MOTE v. HILYARD

Annotate this Case

MOTE v. HILYARD
1961 OK 40
358 P.2d 844
Case Number: 38955
Decided: 02/28/1961
Supreme Court of Oklahoma

WILLARD W. MOTE, PLAINTIFF IN ERROR,
v.
GEORGE E. HILYARD, DEFENDANT IN ERROR.

Appeal from the District Court of Oklahoma County; W.R. Wallace, Jr., Judge.

Syllabus by the Court.

¶0 In tort action, where evidence adduced by defendant in support of cross- petition was insufficient to show that the alleged acts of negligence of plaintiff proximately caused or contributed to the occurrence and resulting injury to defendant, trial court correctly sustained plaintiff's demurrer thereto.

Action by George E. Hilyard, plaintiff, to recover damages for bodily injuries resulting from motor vehicle collision, in which defendant, Willard W. Mote, filed a cross-petition. From action of trial court in sustaining plaintiff's demurrer to defendant's evidence in support of the cross-petition, defendant appeals. Affirmed.

Looney, Watts, Looney & Nichols, Oklahoma City, for plaintiff in error.

Rhodes, Crowe, Hieronymus & Holloway, by Russell B. Holloway, Oklahoma City, for defendant in error.

JACKSON, Justice.

¶1 This is an action for damages for bodily injuries allegedly resulting from a motor vehicle collision, in which defendant cross-petitioned for his alleged injuries. At the close of all the evidence, the trial court sustained plaintiff's demurrer to defendant's evidence as to defendant's cross-petition and submitted plaintiff's case to the jury, resulting in a verdict and judgment for plaintiff.

¶2 Defendant appeals, assigning as the sole error the action of the trial court in sustaining plaintiff's demurrer and removing defendant's cross-petition from consideration by the jury.

¶3 The collision occurred on Highway 20, about one mile east of Ralston, Oklahoma, about 4:00 o'clock P.M. on March 22, 1958. The weather was cloudy and the asphalt roadway was wet, although it was not raining at the time. At a point approximately 2,100 feet west of the crest of a hill, a car driven by one Gerald Weide had been stopped in the north lane of traffic, and plaintiff, who was driving his car east on said highway, had stopped or was stopping his car opposite Weide's car, for the purpose of engaging in conversation with Weide. Defendant was driving his car west on said highway, and after traversing the crest of said hill, in attempting to avoid a collision with Weide's car, defendant swerved his car to the left and collided with plaintiff's car. The testimony was in dispute as to the exact location of Weide's car and plaintiff's car with reference to the roadway when the collision occurred. Under the most favorable interpretation for defendant, however, and based upon defendant's own testimony, there was a space of at least thirteen feet between them.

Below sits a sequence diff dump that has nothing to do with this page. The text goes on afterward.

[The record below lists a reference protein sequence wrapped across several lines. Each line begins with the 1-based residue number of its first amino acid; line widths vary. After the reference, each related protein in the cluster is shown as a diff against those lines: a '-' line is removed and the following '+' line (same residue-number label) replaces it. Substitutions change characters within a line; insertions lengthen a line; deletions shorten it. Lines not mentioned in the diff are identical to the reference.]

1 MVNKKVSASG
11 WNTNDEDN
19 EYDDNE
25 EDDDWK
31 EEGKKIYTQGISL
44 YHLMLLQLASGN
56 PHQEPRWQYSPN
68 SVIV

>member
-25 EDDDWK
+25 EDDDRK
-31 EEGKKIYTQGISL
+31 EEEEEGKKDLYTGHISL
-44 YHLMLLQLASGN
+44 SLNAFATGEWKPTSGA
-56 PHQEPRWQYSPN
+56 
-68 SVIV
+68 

¶4 The sole proposition advanced by defendant for reversal of the judgment is that the evidence presented a disputed question of fact which should have been submitted to the jury.

¶5 The only negligence alleged against plaintiff in defendant's cross-petition was that plaintiff stopped his car on the roadway without warning or signal and failed to put out flares or other warning devices, in violation of State law.

¶6 Assuming, without deciding, that plaintiff had negligently stopped his automobile on the roadway, it was necessary for defendant to show further that such negligence proximately caused or contributed to the collision, in order to warrant submission of defendant's cross-petition to the jury.

¶7 In Sturdevant v. Kent, Okl.,

"1. Regardless of any negligence on part of defendant and regardless of extent of such negligence, no liability attaches unless injuries complained of resulted directly and proximately therefrom.

"2. Where the admitted facts fail to show a causal connection between the acts of negligence and the injury alleged to have resulted therefrom, the existence of proximate cause is a question of law for the trial court.

"3. A motorist colliding with an automobile parked on a city street is guilty of primary negligence proximately causing the collision if he could have seen the parked automobile in time and could have avoided the collision."

Therein, we reversed judgment for plaintiff, stating that the trial court should have directed a verdict for defendants.

¶8 In the instant case, it was undisputed that the driver of an automobile, after coming over the crest of the hill, had an unobstructed view of the accident area while more than 2,100 feet away. Defendant testified that the highway was marked "all along there" with signs, "Slippery When Wet"; and that he saw the two automobiles while approximately a third of the way down the hill, which would have been about 1,400 feet away. Defendant further testified that he did not apply the brakes until he was about 250 or 300 feet from the two automobiles.

¶9 We conclude that defendant's evidence was insufficient to support a finding that plaintiff's negligence, if any, proximately caused or contributed to the collision. It was a mere condition. Phillips Petroleum Co. v. Robertson, 207 Okl. 80,

¶10 That being the only question presented in this appeal, the judgment for plaintiff is affirmed.